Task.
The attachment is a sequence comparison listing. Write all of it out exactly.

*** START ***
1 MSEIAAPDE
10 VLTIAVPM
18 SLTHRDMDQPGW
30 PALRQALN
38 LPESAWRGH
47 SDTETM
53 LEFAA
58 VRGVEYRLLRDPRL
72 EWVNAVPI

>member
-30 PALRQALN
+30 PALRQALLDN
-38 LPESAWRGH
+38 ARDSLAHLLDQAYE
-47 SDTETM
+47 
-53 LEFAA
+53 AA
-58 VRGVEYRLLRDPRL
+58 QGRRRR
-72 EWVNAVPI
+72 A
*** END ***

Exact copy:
1 MSEIAAPDE
10 VLTIAVPM
18 SLTHRDMDQPGW
30 PALRQALN
38 LPESAWRGH
47 SDTETM
53 LEFAA
58 VRGVEYRLLRDPRL
72 EWVNAVPI

>member
-30 PALRQALN
+30 PALRQALLDN
-38 LPESAWRGH
+38 ARDSLAHLLDQAYE
-47 SDTETM
+47 
-53 LEFAA
+53 AA
-58 VRGVEYRLLRDPRL
+58 QGRRRR
-72 EWVNAVPI
+72 A